Do hospital rating systems make the grade?

By Phil Hall

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It is not uncommon for people to check online review sites for movies, restaurants or merchandise. And sites that offer rating systems of stars, letter grades or other user-friendly yea-or-nay symbols make it quicker and easier to analyze online consensus.

But what happens when user-friendly ratings are applied to something as operationally complex as a hospital? Do consumers get the proper overview of a hospital’s perceived strengths and weaknesses? Or do these ratings create an incomplete consideration of the full depth and scope of a hospital’s competence as a health care provider?

One of the oldest online hospital rating services is the Hospital Compare database, operated for the past decade by the federal Centers for Medicare & Medicaid Services. This summer, CMS announced an update of its rating process, which passes judgment using a star system, with five stars as the peak.

“The new Overall Hospital Quality Star Rating methodology takes 64 existing quality measures already reported on the Hospital Compare website and summarizes them into a unified rating of one to five stars,” said Dr. Kate Goodrich, director of the Center for Clinical Standards and Quality, in a posting on The CMS Blog. “The rating includes quality measures for routine care that the average individual receives, such as care received when being treated for heart attacks and pneumonia, to quality measures that focus on hospital-acquired infections, such as catheter-associated urinary tract infections. Specialized and cutting edge care that certain hospitals provide, such as specialized cancer care, are not reflected in these quality ratings.”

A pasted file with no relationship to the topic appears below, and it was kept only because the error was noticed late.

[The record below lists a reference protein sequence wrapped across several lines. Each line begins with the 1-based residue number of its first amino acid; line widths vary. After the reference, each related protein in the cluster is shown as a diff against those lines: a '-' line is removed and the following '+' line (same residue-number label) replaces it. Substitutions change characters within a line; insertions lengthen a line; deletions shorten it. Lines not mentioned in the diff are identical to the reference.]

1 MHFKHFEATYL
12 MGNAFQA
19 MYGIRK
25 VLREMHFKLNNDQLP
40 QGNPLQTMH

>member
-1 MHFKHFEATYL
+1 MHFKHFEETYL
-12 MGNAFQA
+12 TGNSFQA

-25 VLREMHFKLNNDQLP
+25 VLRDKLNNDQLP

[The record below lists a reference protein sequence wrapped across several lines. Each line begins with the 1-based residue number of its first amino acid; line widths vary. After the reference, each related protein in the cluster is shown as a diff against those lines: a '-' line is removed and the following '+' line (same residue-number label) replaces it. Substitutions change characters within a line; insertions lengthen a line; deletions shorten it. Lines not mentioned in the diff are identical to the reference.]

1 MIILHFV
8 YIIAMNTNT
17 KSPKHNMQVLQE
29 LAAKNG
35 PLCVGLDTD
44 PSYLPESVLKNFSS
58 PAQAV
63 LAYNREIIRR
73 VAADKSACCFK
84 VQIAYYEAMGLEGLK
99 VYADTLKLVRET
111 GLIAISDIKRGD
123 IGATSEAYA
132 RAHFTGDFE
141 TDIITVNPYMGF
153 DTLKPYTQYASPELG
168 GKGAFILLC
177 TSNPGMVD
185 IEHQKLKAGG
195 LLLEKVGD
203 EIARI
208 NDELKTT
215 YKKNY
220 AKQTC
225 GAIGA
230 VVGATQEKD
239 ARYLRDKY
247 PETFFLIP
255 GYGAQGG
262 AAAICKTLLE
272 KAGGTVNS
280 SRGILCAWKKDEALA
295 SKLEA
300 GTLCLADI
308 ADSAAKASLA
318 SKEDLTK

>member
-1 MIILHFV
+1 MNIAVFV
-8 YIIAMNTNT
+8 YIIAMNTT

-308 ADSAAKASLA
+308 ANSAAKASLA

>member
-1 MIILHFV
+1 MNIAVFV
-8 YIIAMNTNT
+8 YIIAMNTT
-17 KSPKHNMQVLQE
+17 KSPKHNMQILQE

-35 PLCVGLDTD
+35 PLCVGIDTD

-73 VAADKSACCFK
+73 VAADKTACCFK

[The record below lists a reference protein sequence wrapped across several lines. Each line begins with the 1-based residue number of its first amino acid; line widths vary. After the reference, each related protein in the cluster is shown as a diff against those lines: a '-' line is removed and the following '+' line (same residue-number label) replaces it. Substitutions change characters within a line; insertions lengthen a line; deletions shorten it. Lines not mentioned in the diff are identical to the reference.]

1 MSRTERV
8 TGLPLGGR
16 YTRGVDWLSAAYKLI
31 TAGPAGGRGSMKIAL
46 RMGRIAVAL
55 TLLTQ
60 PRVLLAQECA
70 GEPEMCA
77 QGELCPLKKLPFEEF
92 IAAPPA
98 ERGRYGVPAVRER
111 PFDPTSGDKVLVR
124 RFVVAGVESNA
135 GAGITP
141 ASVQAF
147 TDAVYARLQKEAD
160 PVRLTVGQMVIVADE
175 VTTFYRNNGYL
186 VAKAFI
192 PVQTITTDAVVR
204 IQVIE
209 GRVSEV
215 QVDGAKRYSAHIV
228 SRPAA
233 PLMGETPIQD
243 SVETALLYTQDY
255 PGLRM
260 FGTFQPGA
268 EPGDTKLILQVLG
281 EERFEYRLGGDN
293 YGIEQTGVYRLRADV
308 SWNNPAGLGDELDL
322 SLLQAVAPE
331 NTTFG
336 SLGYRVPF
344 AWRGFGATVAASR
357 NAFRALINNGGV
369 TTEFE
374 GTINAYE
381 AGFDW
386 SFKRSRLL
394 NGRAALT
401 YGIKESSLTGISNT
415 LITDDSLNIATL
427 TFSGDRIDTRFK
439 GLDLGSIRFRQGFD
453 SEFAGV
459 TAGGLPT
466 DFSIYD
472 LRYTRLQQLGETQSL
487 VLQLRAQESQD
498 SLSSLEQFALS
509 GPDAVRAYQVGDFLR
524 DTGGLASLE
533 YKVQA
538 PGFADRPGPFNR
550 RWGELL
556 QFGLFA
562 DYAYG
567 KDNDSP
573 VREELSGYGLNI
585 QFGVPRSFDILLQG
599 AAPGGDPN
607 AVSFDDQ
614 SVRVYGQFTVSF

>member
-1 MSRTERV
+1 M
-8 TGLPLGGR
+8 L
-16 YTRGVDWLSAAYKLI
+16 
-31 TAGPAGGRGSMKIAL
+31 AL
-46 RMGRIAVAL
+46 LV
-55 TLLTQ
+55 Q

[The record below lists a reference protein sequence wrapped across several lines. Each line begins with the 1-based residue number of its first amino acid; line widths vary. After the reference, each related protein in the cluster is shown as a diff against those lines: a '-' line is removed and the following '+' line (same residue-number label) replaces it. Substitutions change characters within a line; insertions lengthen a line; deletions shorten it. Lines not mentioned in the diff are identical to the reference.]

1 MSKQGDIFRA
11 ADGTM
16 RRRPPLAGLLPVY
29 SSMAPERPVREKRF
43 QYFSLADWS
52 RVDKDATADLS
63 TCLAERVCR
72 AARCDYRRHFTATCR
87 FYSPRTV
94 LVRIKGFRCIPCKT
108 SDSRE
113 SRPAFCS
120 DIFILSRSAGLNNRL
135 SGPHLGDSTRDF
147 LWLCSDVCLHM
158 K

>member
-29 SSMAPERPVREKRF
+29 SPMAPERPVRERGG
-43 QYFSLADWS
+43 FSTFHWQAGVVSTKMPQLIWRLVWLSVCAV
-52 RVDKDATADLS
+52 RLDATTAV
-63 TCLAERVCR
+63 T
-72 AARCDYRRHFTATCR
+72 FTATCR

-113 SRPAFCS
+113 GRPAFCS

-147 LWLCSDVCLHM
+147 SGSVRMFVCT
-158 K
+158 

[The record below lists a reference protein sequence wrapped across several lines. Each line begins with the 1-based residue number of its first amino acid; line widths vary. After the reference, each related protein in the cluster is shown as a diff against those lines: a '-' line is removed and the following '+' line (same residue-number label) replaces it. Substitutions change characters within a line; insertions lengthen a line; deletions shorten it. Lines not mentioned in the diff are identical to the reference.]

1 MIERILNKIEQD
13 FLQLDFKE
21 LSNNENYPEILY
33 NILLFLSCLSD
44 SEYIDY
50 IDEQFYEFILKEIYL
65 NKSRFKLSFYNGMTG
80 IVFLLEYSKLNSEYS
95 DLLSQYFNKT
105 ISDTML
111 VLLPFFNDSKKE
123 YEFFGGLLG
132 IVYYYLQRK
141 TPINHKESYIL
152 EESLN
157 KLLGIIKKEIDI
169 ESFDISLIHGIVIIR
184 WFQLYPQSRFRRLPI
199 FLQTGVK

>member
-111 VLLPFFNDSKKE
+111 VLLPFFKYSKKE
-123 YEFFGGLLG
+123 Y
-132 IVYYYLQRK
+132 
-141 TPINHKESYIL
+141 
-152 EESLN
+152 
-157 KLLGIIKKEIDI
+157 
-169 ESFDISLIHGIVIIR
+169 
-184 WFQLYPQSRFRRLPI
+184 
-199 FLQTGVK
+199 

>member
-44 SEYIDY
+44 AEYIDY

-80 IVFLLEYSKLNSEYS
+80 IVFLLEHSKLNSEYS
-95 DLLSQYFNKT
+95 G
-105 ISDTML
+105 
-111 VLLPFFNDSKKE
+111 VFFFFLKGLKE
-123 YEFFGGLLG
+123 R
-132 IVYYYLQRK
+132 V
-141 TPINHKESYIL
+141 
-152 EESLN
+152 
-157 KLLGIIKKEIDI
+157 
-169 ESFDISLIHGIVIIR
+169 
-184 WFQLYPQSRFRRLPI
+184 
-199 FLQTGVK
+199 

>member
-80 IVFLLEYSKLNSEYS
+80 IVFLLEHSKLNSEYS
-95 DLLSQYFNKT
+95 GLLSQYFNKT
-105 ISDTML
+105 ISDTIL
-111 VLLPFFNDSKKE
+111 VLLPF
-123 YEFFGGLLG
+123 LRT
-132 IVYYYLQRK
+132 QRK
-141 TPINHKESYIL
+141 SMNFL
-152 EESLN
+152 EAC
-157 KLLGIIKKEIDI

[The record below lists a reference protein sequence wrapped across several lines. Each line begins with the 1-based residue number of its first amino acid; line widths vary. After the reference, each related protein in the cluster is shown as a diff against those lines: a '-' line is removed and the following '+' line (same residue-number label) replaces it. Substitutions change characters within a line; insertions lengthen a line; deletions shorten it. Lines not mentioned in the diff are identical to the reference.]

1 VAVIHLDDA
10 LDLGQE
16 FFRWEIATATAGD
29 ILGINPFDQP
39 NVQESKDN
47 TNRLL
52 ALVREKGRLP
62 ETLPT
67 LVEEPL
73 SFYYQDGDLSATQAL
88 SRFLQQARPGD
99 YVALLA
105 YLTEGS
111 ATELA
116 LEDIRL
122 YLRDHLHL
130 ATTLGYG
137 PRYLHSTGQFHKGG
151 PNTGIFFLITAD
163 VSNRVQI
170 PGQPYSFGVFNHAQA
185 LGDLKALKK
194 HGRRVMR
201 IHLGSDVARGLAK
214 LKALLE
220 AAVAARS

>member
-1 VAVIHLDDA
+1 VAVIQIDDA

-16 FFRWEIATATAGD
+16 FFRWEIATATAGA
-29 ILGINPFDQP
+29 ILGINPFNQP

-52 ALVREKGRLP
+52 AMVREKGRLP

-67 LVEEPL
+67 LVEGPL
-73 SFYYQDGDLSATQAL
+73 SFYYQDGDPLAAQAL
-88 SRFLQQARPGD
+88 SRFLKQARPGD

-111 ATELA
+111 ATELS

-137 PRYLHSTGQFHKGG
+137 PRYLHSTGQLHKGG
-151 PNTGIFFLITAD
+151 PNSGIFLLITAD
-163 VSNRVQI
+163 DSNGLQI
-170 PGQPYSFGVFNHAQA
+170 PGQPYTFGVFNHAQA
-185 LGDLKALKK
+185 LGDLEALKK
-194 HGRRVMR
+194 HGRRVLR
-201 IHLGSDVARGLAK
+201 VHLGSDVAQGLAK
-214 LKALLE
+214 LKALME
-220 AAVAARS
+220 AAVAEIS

The latest Hospital Compare review of Fairfield County’s hospitals offered three-star reviews for Greenwich Hospital, Norwalk Hospital and Stamford Hospital; two-star reviews for Bridgeport Hospital and St. Vincent’s Medical Center in Bridgeport; and a one-star review for Danbury Hospital.

Closer to home, the state Department of Public Health (DPH) recently released its 2016 Adverse Events Report, which tracks incidents where patients were harmed while undergoing care and treatment at Connecticut hospitals. The number of incidents statewide are on the decline, with 456 cases reported in 2015, down from 472 reported incidents in 2014 and 534 in 2013.

Of that total, 230 incidents, or slightly more than half of last year’s reported cases, involved pressure ulcers, with the next most common involving a fall by a patient – 90 cases, or about 20 percent of the total.

Greenwich and Norwalk hospitals had the lowest adverse-event incidents in 2015 at five and eight, respectively, while St. Vincent’s had the most in Fairfield with 43. The Bridgeport medical center ranked third-highest among the state’s 31 hospitals in adverse events last year, behind Yale New Haven Hospital, with 76, and Hartford’s St. Francis Hospital.

The state Department of Public Health included a statement from St. Vincent’s in its report, in which the hospital defended its commitment to patient safety without addressing any specific concerns raised in the report.

“We have maintained our commitment by mandating a ‘high reliability’ safety training program for every employee regardless of position, and we conduct morning safety huddles as a way to raise and communicate safety concerns and prevent possible harm,” hospital officials stated. “We believe this is necessary to remain at the forefront of patient safety and quality, and to allow our staff to focus on our mission of creating a safe, holistic, and compassionate environment in which we can deliver person-centered care.”